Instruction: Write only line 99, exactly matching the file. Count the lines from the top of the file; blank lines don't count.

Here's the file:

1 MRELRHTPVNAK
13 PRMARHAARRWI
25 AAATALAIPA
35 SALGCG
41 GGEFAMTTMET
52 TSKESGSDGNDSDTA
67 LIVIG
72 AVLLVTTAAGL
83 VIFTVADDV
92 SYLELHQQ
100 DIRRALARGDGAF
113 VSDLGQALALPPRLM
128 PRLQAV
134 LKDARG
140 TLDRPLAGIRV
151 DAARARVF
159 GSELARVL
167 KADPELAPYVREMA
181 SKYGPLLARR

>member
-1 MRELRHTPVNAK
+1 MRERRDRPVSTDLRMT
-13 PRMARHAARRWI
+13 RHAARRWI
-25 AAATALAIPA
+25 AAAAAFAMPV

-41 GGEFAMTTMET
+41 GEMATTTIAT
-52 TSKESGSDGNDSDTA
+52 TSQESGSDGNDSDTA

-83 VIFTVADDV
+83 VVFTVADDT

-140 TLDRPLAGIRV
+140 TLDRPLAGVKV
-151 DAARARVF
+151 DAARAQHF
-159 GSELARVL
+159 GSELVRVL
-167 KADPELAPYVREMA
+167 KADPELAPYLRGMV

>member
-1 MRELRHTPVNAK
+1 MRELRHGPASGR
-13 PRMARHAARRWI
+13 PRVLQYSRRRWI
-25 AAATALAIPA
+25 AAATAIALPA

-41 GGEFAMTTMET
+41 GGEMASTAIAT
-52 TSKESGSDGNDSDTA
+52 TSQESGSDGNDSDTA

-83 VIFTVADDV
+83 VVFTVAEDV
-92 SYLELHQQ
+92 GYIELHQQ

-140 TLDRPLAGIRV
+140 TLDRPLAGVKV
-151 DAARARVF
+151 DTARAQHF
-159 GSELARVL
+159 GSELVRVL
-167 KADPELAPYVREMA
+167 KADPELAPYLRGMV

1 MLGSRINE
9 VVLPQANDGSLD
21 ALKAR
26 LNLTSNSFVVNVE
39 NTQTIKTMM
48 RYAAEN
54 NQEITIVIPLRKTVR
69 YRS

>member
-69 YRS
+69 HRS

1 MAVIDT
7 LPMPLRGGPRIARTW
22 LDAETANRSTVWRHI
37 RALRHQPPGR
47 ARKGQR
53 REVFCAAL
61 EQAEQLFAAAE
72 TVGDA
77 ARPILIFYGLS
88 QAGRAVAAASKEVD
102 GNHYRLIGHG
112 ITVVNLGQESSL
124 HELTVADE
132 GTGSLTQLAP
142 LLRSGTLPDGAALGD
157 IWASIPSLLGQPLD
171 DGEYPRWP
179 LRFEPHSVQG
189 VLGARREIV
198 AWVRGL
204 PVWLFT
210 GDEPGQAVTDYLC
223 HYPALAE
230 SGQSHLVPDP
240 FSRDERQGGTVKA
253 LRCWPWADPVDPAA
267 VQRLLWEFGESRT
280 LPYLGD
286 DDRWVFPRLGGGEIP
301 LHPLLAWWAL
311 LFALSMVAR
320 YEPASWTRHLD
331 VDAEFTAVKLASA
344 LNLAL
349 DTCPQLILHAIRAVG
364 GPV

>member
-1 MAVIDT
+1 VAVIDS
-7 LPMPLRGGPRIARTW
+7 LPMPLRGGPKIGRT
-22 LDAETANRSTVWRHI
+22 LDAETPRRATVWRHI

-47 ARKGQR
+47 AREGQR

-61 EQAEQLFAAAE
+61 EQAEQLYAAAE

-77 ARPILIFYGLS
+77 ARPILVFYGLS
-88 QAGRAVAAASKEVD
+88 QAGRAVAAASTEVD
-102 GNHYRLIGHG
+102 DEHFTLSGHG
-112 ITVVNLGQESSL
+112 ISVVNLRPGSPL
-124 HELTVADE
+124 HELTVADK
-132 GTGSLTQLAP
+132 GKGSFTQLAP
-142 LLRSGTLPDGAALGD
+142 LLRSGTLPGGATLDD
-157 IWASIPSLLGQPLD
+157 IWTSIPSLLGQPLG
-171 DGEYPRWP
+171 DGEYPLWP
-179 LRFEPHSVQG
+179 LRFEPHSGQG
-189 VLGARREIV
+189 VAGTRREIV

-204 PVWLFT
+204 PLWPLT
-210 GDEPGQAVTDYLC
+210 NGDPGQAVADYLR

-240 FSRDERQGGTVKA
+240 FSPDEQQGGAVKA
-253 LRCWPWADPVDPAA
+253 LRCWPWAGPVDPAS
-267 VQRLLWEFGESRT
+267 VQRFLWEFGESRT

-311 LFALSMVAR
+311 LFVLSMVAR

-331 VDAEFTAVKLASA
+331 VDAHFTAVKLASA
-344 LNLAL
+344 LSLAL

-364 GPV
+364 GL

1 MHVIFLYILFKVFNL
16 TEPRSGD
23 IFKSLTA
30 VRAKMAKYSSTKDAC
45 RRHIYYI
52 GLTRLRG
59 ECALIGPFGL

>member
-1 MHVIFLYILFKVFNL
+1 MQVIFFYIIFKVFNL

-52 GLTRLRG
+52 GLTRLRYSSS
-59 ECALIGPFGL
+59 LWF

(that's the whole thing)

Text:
240 FSRDERQGGTVKA